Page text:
EAST PALESTINE, Ohio (WKBN) — On Thursday, First News learned more about the effort to remove toxic chemicals from air, water and soil in and around East Palestine.

Gov. Mike DeWine’s office put out a press release updating the public about the efforts to clean up East Palestine. Politicians from both sides of the aisle made their way to the Village today. They said they want Norfolk Southern to be held responsible and foot the bill for clean-up.

One million gallons of contaminated liquid and 3150 cubic yards of contaminated soil have been removed from the crash site according to Gov. Mike DeWine’s office, but it’s still unclear how much more will need to be removed.

Sen. JD Vance addressed claims that new rail and track were installed on top of contaminated soil.

“I think [that] suggests they’re much more focused on reopening the railway than on cleaning up this community … That’s a big big problem,” Vance said.

The EPA says it hasn’t detected phosgene or mineral acids — which are directly related to the controlled burn process — since the chemicals have dissipated. Gov. DeWine’s office reports the EPA is no longer testing for these two contaminants.

“Everybody should ask for that test before they go back into their home if they have evacuated. And we also expect and so far they have done it, Norfolk Southern to pay for every one of those tests,” Sen. Sherrod Brown said.

U.S. EPA administrator Michael Regan was in the village today, checking out the situation.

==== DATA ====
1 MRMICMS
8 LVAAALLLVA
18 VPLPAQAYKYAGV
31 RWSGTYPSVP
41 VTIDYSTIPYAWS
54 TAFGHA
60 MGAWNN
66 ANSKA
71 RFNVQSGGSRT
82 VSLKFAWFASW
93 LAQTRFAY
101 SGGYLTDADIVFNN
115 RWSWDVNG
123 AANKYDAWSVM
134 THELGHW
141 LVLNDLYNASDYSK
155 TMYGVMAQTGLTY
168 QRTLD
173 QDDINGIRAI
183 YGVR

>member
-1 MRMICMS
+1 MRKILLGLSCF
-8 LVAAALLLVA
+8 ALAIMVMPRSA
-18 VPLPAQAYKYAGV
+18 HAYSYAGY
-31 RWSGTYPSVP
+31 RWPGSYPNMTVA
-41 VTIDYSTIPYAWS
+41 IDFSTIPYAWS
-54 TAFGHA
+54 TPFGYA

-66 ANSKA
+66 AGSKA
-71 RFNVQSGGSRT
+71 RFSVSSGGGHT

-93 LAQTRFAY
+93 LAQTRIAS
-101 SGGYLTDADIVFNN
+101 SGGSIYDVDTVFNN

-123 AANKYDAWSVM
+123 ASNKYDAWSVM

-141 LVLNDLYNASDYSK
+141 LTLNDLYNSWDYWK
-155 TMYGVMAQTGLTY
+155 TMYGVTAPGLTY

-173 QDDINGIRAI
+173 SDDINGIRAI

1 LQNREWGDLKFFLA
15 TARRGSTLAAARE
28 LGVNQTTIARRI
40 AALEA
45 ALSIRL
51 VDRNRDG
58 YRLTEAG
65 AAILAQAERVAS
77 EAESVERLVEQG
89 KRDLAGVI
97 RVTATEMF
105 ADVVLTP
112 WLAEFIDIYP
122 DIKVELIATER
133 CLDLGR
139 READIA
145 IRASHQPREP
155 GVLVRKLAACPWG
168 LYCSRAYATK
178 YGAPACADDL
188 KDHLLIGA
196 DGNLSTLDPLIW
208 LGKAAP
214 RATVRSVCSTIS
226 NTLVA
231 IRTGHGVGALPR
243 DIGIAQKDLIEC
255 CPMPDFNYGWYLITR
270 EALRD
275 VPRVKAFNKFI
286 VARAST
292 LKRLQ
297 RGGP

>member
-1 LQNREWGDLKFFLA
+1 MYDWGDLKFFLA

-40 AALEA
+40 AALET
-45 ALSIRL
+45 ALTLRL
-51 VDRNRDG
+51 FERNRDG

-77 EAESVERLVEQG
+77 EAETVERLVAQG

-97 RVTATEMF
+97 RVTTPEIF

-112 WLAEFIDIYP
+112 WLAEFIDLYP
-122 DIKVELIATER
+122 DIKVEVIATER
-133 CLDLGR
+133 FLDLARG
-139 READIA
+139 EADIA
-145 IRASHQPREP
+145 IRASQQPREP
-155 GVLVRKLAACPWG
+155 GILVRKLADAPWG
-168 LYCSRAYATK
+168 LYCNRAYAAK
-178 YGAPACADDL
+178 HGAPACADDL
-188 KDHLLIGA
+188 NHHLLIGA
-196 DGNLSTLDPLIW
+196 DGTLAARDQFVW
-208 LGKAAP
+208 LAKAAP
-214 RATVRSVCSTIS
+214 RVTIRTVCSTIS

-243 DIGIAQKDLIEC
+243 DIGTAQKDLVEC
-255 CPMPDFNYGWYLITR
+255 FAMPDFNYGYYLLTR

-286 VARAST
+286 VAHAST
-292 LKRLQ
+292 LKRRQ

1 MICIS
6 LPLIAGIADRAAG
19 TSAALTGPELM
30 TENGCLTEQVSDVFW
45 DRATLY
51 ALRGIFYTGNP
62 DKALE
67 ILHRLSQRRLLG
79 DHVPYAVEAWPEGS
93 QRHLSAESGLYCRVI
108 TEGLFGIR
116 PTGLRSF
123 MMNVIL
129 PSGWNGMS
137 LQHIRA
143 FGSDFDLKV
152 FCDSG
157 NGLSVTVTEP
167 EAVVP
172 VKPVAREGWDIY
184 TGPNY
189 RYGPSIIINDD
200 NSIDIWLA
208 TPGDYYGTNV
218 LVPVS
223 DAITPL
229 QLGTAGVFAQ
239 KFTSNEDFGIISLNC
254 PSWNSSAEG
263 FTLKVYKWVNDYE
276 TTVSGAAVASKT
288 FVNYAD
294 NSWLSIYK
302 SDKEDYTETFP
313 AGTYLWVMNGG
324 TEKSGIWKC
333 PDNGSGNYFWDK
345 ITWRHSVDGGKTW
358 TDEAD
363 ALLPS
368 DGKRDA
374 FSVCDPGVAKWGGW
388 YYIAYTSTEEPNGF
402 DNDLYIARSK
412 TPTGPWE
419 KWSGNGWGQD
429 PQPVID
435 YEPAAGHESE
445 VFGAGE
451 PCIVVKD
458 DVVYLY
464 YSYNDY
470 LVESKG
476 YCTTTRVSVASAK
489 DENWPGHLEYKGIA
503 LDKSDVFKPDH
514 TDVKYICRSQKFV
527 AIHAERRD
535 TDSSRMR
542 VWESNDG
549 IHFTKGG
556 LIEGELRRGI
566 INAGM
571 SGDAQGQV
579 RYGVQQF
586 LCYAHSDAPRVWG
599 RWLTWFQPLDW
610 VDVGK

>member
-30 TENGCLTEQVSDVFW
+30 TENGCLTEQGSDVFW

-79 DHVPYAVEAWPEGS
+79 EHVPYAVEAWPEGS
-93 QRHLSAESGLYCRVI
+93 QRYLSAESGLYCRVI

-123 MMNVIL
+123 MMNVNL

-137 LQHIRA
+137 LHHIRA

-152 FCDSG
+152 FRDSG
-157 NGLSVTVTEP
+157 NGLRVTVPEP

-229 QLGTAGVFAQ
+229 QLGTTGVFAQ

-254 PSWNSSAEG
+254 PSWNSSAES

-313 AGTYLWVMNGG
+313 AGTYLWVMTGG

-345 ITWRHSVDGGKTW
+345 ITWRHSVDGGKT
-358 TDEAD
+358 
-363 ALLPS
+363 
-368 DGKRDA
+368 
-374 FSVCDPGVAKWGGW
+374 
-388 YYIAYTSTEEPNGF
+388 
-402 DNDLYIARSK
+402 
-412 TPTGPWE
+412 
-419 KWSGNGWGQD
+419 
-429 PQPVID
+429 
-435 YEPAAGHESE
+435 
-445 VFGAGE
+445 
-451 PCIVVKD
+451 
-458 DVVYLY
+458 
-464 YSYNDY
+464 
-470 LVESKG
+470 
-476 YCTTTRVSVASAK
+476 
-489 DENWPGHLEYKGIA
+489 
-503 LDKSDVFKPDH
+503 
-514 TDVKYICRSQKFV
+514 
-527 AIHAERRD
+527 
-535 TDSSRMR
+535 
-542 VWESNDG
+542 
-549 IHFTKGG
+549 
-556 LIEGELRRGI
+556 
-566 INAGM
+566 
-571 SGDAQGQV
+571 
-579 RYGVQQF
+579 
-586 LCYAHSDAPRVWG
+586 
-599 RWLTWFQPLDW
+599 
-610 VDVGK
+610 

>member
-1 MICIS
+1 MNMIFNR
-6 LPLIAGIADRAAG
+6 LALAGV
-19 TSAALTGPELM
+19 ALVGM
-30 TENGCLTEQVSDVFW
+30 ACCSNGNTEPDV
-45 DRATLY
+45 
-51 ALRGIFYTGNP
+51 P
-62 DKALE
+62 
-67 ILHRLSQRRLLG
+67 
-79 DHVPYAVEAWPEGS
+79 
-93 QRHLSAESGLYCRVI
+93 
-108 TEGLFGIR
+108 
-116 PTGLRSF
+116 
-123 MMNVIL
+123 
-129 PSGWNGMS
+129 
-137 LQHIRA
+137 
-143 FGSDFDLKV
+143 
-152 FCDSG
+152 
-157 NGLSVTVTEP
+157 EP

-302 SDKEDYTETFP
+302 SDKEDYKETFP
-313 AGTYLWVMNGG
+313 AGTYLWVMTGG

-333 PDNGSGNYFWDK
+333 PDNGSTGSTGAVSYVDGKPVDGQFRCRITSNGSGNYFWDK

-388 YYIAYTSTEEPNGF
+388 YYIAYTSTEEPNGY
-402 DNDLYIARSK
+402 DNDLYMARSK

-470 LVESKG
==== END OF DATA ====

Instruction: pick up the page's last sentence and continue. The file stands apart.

“EPA has assisted with the screening of more than 480 homes under the voluntary screening program,” Regan said.

Regan visited the home to see an air quality test given to Kristina Ferguson. She remains evacuated while waiting for the results of an air quality test.

“Somebody needs to help us … We are getting sick,” Ferguson said.

The EPA administrator also saw the work being done in Sulphur Run to keep the water as clean as possible.

“The air and the water are safe for those residents we have deemed being safe and to come back in. If the water or the air has not been tested, I am asking the residents to please seek out that testing from both the EPA and state of Ohio,” Regan said.

That report from Gov. DeWine’s office says people may continue to notice a smell around the crash site but states some of those chemicals have what is known as a ‘low odor threshold’ and can be smelled at levels much lower than what is dangerous.

The contaminated water around the tracks continues to be a concern with rain in the forecast.
Experts worry those chemicals could wash into nearby waterways. Dams have been installed along Sulphur Run to prevent further spread.

“It’s up to the EPA to convince these people that they’re giving them the accurate information when they said their air is clean and their water is clean,” Bill Johnson said.

First News is told crews will be working around the clock to remove these contaminants from the area.